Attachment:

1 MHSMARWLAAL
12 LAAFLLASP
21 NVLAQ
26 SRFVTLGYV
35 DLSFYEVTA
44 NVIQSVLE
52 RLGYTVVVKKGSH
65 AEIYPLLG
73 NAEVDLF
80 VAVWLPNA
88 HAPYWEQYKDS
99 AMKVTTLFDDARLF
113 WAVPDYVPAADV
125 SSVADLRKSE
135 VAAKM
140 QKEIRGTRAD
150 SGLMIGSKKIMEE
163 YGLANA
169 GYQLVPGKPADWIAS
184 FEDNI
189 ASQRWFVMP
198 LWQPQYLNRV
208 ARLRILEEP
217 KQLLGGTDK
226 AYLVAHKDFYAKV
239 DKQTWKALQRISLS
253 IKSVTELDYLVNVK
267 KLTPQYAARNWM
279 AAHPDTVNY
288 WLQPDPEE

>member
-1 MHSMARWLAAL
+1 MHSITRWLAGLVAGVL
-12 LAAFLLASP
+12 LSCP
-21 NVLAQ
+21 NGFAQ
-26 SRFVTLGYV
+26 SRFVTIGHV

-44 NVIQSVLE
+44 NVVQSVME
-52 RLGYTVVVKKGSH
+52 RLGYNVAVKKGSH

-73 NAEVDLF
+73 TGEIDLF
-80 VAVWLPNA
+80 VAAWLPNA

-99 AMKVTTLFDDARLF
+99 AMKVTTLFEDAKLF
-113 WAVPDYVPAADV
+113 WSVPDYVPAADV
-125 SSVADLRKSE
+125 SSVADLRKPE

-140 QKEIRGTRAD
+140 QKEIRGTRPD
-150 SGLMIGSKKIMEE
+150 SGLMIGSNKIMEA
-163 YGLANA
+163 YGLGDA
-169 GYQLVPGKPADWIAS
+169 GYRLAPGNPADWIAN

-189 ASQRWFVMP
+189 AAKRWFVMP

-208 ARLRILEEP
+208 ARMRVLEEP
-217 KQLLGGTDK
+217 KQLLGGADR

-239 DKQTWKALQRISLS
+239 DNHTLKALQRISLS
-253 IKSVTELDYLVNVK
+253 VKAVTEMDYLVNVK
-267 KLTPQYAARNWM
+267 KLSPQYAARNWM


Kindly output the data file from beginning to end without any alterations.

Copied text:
1 MHSMARWLAAL
12 LAAFLLASP
21 NVLAQ
26 SRFVTLGYV
35 DLSFYEVTA
44 NVIQSVLE
52 RLGYTVVVKKGSH
65 AEIYPLLG
73 NAEVDLF
80 VAVWLPNA
88 HAPYWEQYKDS
99 AMKVTTLFDDARLF
113 WAVPDYVPAADV
125 SSVADLRKSE
135 VAAKM
140 QKEIRGTRAD
150 SGLMIGSKKIMEE
163 YGLANA
169 GYQLVPGKPADWIAS
184 FEDNI
189 ASQRWFVMP
198 LWQPQYLNRV
208 ARLRILEEP
217 KQLLGGTDK
226 AYLVAHKDFYAKV
239 DKQTWKALQRISLS
253 IKSVTELDYLVNVK
267 KLTPQYAARNWM
279 AAHPDTVNY
288 WLQPDPEE

>member
-1 MHSMARWLAAL
+1 MHSITRWLAGLVAGVL
-12 LAAFLLASP
+12 LSCP
-21 NVLAQ
+21 NGFAQ
-26 SRFVTLGYV
+26 SRFVTIGHV

-44 NVIQSVLE
+44 NVVQSVME
-52 RLGYTVVVKKGSH
+52 RLGYNVAVKKGSH

-73 NAEVDLF
+73 TGEIDLF
-80 VAVWLPNA
+80 VAAWLPNA

-99 AMKVTTLFDDARLF
+99 AMKVTTLFEDAKLF
-113 WAVPDYVPAADV
+113 WSVPDYVPAADV
-125 SSVADLRKSE
+125 SSVADLRKPE

-140 QKEIRGTRAD
+140 QKEIRGTRPD
-150 SGLMIGSKKIMEE
+150 SGLMIGSNKIMEA
-163 YGLANA
+163 YGLGDA
-169 GYQLVPGKPADWIAS
+169 GYRLAPGNPADWIAN

-189 ASQRWFVMP
+189 AAKRWFVMP

-208 ARLRILEEP
+208 ARMRVLEEP
-217 KQLLGGTDK
+217 KQLLGGADR

-239 DKQTWKALQRISLS
+239 DNHTLKALQRISLS
-253 IKSVTELDYLVNVK
+253 VKAVTEMDYLVNVK
-267 KLTPQYAARNWM
+267 KLSPQYAARNWM